The Malvinas (Falkland) Plateau Derived from Africa? Constraints for its Tectonic Evolution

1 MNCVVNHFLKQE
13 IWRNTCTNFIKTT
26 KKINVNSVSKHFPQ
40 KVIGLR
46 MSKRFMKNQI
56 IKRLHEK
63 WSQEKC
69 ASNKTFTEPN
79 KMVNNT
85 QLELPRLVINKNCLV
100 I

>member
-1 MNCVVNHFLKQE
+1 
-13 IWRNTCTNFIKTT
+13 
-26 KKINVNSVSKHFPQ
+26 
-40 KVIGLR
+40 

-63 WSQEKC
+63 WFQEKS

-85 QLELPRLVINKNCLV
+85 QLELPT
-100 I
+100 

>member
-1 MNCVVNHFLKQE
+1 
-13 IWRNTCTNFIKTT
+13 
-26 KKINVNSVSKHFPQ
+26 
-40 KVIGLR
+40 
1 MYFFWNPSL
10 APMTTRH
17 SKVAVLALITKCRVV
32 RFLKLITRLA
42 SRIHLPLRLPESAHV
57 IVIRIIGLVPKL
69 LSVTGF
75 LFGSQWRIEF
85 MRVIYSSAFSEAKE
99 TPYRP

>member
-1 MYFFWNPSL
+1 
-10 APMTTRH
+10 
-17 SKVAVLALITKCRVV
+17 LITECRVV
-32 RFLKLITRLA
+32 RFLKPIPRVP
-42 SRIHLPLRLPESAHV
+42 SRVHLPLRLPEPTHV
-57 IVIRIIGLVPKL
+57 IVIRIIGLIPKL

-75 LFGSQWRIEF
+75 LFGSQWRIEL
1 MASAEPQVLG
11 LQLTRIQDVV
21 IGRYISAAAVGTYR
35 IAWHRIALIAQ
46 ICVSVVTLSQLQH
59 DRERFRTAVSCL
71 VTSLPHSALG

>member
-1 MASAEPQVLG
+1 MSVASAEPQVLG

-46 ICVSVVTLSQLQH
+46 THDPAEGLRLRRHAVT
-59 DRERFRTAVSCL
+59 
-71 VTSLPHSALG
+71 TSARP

The latest studies on the tectonic evolution of the Malvinas (Falkland) Islands and their adjacent continental plateau further east are analyzed to assess a long controversy regarding the origin of these islands. Although there has been a controversy for several decades on this subject, new technologies and exploratory drilling have brought new data, however the debate of the geological evolution of this area remains open. The two dominant hypotheses are analyzed by assessing the eventual collision between the islands and the South American continent, the presence of a large transcontinental fault such as Gastre, the potential 180º rotation of the Malvinas Islands, and the occurrence of a mega-decollement with opposite vergence. These hypotheses are contrasted with the processes that have occurred in Patagonia, especially those based on the new isotopic data on the Maurice Ewing Bank at the eastern end of the Malvinas Plateau, and the current knowledge of the adjacent Malvinas Basin. The new data highlights the inconsistencies of certain models that proposed these islands migrated from the eastern African coasts near Natal, to their current position and rotated 180º on a vertical axis. The new observations are consolidating the hypothesis that postulates that the islands have been part of the South American continent since before the Paleozoic.